The plan: get on a bus in the evening, get on a plane over night, get on another bus and try to stay awake all day. Sleeping on the plane proved to be a challenge for Matt, but he was able to read most of the book that Mr. Coppinger gave him at Awards. I was able to crash pretty easily, but three hours of sleep was rough. The plane had lots of great movies to watch and everyone in our group was pretty excited about arriving in Paris. Flying over and looking out his window seat, Matt told me that he could see the channel and imagine crossing that distance in a storm, he could see Cherbourg (the port the Americans needed to seize in operation Overlord), and of course Paris from above!
The time difference in France is six hours ahead. During the adjustment period, we thankfully had a lighter travel day, stopping at Pegasus Bridge (a bridge seized at midnight on D-Day by British gliders), a fort that was part of the Atlantic Wall, and the home of Marie Louise Ormott (a Norman woman whose home was occupied by Germans during the war, and whose diary, describing the war and D-Day, we read).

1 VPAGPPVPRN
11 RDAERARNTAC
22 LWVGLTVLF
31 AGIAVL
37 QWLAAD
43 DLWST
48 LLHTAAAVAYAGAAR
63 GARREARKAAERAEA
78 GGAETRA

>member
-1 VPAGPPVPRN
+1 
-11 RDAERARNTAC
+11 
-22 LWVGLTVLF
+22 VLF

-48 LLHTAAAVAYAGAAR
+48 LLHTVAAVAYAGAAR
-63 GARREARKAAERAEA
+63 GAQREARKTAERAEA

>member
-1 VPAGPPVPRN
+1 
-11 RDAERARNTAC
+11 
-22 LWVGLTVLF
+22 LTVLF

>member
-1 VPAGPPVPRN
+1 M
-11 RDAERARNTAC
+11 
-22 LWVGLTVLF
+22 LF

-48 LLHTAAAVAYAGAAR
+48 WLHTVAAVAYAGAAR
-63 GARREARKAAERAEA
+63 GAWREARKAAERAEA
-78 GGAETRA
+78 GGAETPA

After a quick transition at the hotel, Matt and I walked into Bayeux, a city not bombed in WWII, to have our first dinner in France! The architecture around us was beautiful, many of the buildings built around the founding of New Hampshire. This area is near the sea, so despite the difference in the style, the homes reminded me of Nantucket in their size and purpose. The area is surrounded by gorgeous fields where cattle and horses graze. It's incredible being somewhere where people have thrived for centuries, rich in history, dating far before D-Day.
Before we left we had two lectures. The first was on the strategies used by the various nations during Operation Overlord. The second was on the artistic choices used in designing the cemeteries.